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June 2017

Five Tips for Creating a Culture of Wellness in the Workplace

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Implementing a wellness program is not a new idea, but it is an important business decision that involves a company’s most valuable assets — its employees.

Benefits of workplace wellness programs may include increased employee satisfaction, increased productivity, reduced attrition, lower absenteeism and lower medical costs. In fact, nearly 60 percent of employees with access to wellness programs claim the initiatives have made a positive impact on their health, according to a recent UnitedHealthcare Consumer Sentiment Survey.

The following are five tips for employers to consider when starting a wellness program or refining an existing program:

Customize a Strategy for Your Workforce
Review historical insurance claims data to identify the most common health challenges, prevalent health needs and high-risk populations. Use this insight to help develop a custom strategy, integrating a variety of solutions to target top priorities.

Offer Incentives to Get Employees Motivated to Participate
Align incentives with your wellness program’s goals so employees are rewarded for participating and achieving positive results throughout the year. Choose incentives that are meaningful to your employees: Do they prefer financial incentives such as gift cards, reductions in plan premiums or Health Savings Account contributions? Perhaps vacation days or a charitable donation would serve as better motivators?

Influence the Workplace
Employees spend a significant part of their day at work and are presented with wellness-related decisions throughout the day. It’s important to create an environment where the healthy choice is the easy choice. For example, when craving a snack, is there a vending machine that offers healthy alternatives to candy bars and soda? During breaks, is there a walking path or an on-site fitness area with a treadmill? Is it possible to schedule on-site biometric screenings, flu shots, educational seminars or even team-building cooking classes?

Communicate Your Program and Support
Promote your wellness program using traditional channels (lunchroom bulletin boards and flyers), digital channels (email and the intranet) and with “wellness ambassadors.” It’s important to inform and motivate executives and supervisors about the positive roles they can play to support and communicate wellness initiatives.

Evaluate Results and Solicit Input
Evaluate your wellness program annually to assess strengths, weaknesses and progress. Work with your health plan to measure the impact on employee engagement and medical costs, and listen to your employees on how to improve wellness offerings for the future.

There is no one-size-fits-all approach to creating a culture of wellness, but a strategy using these tips can help employers give their employees the opportunity to live a healthier lifestyle.

UnitedHealth Group Ranks as One of America’s Most Community-Minded Companies for Sixth Consecutive Year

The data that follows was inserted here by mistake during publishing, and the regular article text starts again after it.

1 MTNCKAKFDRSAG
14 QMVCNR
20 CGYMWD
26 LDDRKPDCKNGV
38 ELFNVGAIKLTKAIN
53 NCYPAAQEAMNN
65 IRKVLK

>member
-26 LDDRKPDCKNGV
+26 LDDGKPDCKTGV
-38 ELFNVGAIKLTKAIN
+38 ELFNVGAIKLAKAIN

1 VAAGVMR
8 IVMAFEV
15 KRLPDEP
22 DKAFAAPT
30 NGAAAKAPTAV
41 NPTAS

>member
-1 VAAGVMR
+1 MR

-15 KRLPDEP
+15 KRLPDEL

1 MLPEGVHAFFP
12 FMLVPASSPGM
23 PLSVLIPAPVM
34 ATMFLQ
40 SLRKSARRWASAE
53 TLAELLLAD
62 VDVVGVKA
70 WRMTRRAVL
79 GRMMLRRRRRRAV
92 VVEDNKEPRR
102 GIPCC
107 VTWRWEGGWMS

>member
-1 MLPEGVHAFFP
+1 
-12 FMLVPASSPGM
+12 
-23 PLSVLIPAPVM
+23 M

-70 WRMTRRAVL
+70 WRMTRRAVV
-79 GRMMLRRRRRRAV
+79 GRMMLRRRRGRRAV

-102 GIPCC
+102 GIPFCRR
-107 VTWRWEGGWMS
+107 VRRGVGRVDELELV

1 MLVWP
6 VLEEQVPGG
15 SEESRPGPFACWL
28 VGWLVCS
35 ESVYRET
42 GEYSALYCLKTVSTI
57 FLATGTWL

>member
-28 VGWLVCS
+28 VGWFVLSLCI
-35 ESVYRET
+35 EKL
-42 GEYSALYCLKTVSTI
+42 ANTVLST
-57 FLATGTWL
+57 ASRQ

This week, UnitedHealth Group was listed as one of America’s most community-minded companies in The Civic 50, an annual initiative by Points of Light recognizing companies that improve quality of life in their communities. UnitedHealth Group has been included in the rankings every year since The Civic 50 initiative began in 2012.

Through community-centered programs, partnerships and initiatives, UnitedHealth Group serves people in need, helps employees give back and, through United Health Foundation, provides actionable data to drive important discussions with its America’s Health Rankings, which tracks short- and long-term successes and identifies current and emerging challenges to the nation’s health.

In 2016, UnitedHealth Group employees logged 1.24 million hours of volunteer work building healthier communities.

UnitedHealthcare Survey: More Companies and Employees are Utilizing Wellness Programs

Most employees with access to company wellness programs claim they have made a positive impact on their health, according to a recent UnitedHealthcare Consumer Sentiment Survey: “Wellness Check up.”

The nationwide survey’s key findings include:

  • Most employees say they are interested in wellness programs. Nearly 75 percent of all employees say they are interested in wellness programs, while 59 percent of people with access to such programs said the initiatives have made a positive impact on their health.
  • Many employees underestimate available wellness incentives. Nearly two thirds of respondents underestimate potential wellness-related financial incentives available through employer programs, which average $742 per employee per year, according to a recent study by the National Business Group on Health (NBGH).
  • Some employees are willing to spend more than one hour per day on wellness. Thirty-six percent of the people surveyed said they are willing to devote more than an hour per day on health-related activities, such as consistent exercise, researching healthy food or recipes, or engaging in wellness coaching.
  • More employees own activity trackers. Twenty-five percent of employees own an activity tracker, nearly double the 13 percent in 2016, according to a previous UnitedHealthcare survey. By 2018, companies nationwide are expected to help reduce obesity and sedentary time among employees.

For complete survey results here.

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